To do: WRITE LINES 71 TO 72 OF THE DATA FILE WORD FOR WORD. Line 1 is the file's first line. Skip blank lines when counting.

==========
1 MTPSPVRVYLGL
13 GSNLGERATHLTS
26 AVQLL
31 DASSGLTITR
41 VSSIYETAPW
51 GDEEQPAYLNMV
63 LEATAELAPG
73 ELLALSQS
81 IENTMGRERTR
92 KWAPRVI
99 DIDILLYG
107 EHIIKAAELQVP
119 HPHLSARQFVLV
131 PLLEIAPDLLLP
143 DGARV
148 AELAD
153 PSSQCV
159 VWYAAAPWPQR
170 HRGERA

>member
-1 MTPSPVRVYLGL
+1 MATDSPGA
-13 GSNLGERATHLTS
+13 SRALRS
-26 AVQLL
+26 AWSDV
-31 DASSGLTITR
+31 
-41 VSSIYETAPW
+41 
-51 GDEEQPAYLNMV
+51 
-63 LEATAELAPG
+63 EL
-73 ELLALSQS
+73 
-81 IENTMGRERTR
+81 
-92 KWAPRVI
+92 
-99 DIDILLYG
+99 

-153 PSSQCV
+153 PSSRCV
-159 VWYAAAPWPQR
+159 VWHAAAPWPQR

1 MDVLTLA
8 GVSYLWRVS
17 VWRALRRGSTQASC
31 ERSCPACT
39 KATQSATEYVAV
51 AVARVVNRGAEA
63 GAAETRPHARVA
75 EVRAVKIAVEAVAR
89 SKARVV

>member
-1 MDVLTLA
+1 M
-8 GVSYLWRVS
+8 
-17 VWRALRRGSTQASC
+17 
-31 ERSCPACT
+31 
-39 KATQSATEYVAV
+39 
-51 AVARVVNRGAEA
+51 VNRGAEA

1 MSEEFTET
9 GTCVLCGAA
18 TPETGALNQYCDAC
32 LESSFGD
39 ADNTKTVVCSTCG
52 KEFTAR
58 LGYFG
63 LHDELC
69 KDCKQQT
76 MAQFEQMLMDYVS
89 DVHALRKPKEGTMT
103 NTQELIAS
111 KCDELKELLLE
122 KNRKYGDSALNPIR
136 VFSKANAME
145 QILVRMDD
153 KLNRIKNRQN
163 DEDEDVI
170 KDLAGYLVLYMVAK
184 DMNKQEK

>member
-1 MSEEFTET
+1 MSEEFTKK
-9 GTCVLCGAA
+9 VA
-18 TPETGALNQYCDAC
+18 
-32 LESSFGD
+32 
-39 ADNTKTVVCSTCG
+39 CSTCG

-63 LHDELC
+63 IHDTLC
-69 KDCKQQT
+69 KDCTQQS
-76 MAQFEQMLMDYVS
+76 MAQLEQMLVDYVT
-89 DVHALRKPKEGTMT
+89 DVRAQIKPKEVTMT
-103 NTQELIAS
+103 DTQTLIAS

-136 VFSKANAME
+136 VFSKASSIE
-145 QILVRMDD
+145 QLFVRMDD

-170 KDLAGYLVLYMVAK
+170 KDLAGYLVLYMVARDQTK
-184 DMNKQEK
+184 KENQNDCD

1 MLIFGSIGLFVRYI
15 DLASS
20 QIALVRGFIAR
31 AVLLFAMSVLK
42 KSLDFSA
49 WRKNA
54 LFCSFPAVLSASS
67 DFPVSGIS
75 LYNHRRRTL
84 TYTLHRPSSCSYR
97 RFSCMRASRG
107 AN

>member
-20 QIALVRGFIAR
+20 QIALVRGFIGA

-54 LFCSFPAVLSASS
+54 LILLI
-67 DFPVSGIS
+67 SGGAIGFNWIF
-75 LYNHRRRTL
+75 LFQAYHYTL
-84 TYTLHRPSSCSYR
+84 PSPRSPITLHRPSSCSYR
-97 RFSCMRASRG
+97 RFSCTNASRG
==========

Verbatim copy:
18 TPETGALNQYCDAC
32 LESSFGD